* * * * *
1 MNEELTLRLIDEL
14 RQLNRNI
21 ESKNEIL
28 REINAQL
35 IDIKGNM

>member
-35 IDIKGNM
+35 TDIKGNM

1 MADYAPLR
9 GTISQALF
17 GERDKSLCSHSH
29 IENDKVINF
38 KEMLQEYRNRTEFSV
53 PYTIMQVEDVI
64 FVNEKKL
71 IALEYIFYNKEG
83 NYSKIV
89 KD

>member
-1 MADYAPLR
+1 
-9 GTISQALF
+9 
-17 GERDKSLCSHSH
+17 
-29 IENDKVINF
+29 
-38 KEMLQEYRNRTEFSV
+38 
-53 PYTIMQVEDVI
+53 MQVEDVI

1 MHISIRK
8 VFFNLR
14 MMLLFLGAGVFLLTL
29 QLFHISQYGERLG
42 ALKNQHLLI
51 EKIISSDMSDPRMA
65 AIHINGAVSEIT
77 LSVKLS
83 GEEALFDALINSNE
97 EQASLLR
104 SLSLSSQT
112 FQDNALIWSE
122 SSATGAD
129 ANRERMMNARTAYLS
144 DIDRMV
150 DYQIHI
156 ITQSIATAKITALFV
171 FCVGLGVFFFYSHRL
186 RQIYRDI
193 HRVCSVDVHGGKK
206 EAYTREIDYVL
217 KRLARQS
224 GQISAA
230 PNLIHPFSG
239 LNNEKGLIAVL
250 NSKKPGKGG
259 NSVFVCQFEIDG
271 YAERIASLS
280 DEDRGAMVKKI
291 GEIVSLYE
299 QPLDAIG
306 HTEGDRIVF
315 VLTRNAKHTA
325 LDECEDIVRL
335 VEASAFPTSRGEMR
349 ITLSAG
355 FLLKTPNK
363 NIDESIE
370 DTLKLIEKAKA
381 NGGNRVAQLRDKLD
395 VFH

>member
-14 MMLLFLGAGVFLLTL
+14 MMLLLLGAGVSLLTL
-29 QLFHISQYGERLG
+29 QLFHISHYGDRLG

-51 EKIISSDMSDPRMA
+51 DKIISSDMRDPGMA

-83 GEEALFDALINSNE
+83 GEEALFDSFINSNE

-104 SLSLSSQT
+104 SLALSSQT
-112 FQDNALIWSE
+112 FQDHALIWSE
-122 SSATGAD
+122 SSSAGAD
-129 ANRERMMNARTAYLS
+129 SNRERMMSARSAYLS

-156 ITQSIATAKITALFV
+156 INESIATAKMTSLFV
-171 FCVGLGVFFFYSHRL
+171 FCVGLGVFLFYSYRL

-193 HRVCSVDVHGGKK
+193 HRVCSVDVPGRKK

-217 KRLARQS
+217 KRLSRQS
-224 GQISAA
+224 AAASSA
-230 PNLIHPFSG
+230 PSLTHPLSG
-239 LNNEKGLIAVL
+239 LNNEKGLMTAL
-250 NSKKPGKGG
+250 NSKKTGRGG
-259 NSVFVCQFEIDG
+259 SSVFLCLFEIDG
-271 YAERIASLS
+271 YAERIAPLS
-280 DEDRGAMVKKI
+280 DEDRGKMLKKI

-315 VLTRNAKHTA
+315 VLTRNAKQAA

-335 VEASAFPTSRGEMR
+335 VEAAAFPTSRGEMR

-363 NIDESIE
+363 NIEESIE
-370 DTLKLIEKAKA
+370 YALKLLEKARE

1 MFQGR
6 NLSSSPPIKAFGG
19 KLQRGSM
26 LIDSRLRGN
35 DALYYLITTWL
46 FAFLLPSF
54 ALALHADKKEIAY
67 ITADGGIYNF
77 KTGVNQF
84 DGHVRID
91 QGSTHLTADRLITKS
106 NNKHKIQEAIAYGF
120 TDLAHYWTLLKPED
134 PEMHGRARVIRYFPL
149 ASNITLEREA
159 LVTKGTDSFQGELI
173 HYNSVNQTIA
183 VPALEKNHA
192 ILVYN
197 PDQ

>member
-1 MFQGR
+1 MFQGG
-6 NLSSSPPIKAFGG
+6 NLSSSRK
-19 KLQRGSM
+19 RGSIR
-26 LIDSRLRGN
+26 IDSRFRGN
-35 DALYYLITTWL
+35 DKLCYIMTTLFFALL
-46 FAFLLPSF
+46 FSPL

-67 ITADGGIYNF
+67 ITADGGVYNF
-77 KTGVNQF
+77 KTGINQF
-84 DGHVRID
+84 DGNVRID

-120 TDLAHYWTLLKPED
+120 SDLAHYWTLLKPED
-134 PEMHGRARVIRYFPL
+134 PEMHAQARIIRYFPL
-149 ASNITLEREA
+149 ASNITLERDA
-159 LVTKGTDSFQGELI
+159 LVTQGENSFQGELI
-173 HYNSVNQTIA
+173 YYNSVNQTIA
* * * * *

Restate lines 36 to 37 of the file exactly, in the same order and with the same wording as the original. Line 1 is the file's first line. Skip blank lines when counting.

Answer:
42 ALKNQHLLI
51 EKIISSDMSDPRMA